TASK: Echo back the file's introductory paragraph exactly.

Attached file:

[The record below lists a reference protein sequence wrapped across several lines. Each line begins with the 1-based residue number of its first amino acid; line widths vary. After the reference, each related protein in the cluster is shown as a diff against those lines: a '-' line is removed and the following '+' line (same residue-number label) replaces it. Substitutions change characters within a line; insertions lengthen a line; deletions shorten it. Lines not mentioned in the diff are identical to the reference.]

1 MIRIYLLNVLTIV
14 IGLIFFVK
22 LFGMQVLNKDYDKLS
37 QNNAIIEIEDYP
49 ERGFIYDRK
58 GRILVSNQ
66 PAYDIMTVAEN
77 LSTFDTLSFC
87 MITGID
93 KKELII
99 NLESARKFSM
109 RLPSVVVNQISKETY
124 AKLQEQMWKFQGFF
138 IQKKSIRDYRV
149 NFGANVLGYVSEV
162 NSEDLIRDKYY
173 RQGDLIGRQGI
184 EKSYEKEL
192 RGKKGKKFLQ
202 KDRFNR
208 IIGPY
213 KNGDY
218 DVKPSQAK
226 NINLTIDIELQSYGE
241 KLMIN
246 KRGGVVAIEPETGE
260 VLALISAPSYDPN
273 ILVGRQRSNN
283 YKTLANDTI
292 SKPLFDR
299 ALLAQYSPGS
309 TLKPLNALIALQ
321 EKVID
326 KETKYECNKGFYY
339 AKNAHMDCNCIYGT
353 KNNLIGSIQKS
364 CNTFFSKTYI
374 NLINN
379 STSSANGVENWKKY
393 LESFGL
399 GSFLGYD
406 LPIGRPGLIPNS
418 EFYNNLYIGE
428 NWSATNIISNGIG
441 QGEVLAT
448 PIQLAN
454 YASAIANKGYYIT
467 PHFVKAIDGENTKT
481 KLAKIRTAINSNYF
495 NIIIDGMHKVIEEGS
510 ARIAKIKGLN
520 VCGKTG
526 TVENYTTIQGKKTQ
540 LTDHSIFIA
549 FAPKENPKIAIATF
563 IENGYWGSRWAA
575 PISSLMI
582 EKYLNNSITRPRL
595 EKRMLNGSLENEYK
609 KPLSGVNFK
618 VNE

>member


[The record below lists a reference protein sequence wrapped across several lines. Each line begins with the 1-based residue number of its first amino acid; line widths vary. After the reference, each related protein in the cluster is shown as a diff against those lines: a '-' line is removed and the following '+' line (same residue-number label) replaces it. Substitutions change characters within a line; insertions lengthen a line; deletions shorten it. Lines not mentioned in the diff are identical to the reference.]